“Pursue peace with all people, and holiness, without which no one will see the Lord” (Hebrews 12:14).
HOLINESS IS A HIGHER PRIORITY THAN HAPPINESS. It should rank higher in our scale of values than happiness, and maintaining its presence in our lives should be a matter of more pressing concern. The pursuit of holiness should be what we’re known for.
To say that anything is more important than happiness sounds absurd to our modern ears, of course. The very idea flies in the face of popular philosophy. Even when it comes to religious philosophy, most people nowadays take it as their basic premise that God “wants us to be happy.” We even use that benchmark to decide what God’s will is in the first place. Faced with various interpretations of scriptural teaching, we choose the one we think would make us the happiest. And if someone challenges the correctness of our decision, our reply is often predictable: “Well, I just can’t believe that God wouldn’t want me to be happy.”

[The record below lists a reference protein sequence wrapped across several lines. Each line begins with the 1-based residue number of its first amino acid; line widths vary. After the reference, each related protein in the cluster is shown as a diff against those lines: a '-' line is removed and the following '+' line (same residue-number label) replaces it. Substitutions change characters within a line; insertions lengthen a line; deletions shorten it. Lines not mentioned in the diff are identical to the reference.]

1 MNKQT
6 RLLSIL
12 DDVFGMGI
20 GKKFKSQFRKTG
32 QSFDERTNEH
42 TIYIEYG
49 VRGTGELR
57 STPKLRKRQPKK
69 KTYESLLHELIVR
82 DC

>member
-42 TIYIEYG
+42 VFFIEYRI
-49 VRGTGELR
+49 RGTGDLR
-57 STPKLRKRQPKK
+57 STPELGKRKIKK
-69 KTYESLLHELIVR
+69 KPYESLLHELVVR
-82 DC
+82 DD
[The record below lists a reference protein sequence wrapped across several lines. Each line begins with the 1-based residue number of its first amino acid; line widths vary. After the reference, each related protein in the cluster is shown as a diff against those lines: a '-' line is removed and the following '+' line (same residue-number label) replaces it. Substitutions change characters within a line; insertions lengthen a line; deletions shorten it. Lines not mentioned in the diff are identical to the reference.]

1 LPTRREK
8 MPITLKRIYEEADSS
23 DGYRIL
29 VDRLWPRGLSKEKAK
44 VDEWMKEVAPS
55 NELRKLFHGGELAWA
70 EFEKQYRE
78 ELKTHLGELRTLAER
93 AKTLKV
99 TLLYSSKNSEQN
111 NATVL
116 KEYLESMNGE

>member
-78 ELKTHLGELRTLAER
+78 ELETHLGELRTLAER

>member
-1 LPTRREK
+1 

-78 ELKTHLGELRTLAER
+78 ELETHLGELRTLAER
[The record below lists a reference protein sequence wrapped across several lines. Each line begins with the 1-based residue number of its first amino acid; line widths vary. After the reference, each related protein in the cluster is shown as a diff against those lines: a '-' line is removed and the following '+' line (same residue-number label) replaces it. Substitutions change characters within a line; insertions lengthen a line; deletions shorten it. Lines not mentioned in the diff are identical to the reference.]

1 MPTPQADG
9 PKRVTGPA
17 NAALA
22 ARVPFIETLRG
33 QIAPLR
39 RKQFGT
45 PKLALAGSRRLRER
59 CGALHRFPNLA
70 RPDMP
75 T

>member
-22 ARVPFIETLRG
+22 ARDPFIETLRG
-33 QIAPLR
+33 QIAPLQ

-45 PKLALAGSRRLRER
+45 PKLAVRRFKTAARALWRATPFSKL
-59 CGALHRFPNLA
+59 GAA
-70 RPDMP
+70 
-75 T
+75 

But while the “pursuit of happiness” may be a social and political priority, it does not rank at the top of any scriptural list of criteria by which our conduct is to be decided. Although long-term joy, properly defined, was His objective (Hebrews 12:1,2), Jesus often chose the difficult over the easy, and the painful over the pleasant: “Not My will, but Yours, be done” (Luke 22:42).
None of this is meant to imply that happiness is unimportant. Obviously it is important, to some extent. But to whatever extent happiness matters, the way to achieve it is not to make it the main objective in life, as many people do. Happiness comes mostly to those who are willing to be unhappy, if need be, while they work on goals of greater significance. God, our Creator, is a better manager of our happiness than we are, and in the long run, we’ll be happier if we seek Him first and let Him decide how much happiness we can handle without forgetting Him. If we had to, we could survive the loss of any amount of happiness, but no one can survive the absence of holiness. So that’s the thing most worth pursuing . . . and if we don’t do that, then death will be our doom.
“No man should desire to be happy who is not at the same time holy. He should spend his efforts in seeking to know and do the will of God, leaving to Christ the matter of how happy he shall be” (A. W. Tozer).